How is mental health to be measured, and what does it mean to be truly healthy?
Mental health includes our emotional, psychological, and social well-being. It affects how we think, feel, and act. It also helps determine how we handle stress, relate to others, and make choices. Mental health is important at every stage of life, from childhood and adolescence through adulthood.
Over the course of your life, if you experience mental health problems, your thinking, mood, and behavior could be affected. Many factors contribute to mental health problems, including:
Biological factors, such as genes or brain chemistry
Life experiences, such as trauma or abuse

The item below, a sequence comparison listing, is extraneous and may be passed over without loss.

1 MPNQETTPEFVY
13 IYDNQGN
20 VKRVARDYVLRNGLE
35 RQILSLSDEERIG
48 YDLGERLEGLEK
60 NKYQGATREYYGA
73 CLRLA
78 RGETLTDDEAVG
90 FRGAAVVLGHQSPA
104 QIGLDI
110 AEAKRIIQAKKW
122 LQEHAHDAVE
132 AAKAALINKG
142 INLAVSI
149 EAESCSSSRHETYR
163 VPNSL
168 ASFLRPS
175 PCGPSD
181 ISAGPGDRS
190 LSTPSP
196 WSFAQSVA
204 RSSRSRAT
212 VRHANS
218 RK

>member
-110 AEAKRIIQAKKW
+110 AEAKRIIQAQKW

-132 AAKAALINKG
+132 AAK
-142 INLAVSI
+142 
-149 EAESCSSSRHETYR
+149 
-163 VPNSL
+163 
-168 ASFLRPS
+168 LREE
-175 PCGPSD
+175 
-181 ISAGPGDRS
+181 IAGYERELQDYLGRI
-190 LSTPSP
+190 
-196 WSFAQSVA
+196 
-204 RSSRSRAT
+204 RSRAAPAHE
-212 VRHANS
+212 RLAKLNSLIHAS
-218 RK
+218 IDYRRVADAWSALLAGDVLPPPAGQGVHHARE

Family history of mental health problems
Mental health problems are common but help is available. People with mental health problems can get better and many recover completely.
Early Warning Signs
Not sure if you or someone you know is living with mental health problems? Experiencing one or more of the following feelings or behaviors can be an early warning sign of a problem:
Eating or sleeping too much or too little
Pulling away from people and usual activities
Having low or no energy
Feeling numb or like nothing matters
Having unexplained aches and pains
Feeling helpless or hopeless
Smoking, drinking, or using drugs more than usual
Feeling unusually confused, forgetful, on edge, angry, upset, worried, or scared
Yelling or fighting with family and friends
Experiencing severe mood swings that cause problems in relationships
Having persistent thoughts and memories you can't get out of your head
Hearing voices or believing things that are not true
Thinking of harming yourself or others
Inability to perform daily tasks like taking care of your kids or getting to work or school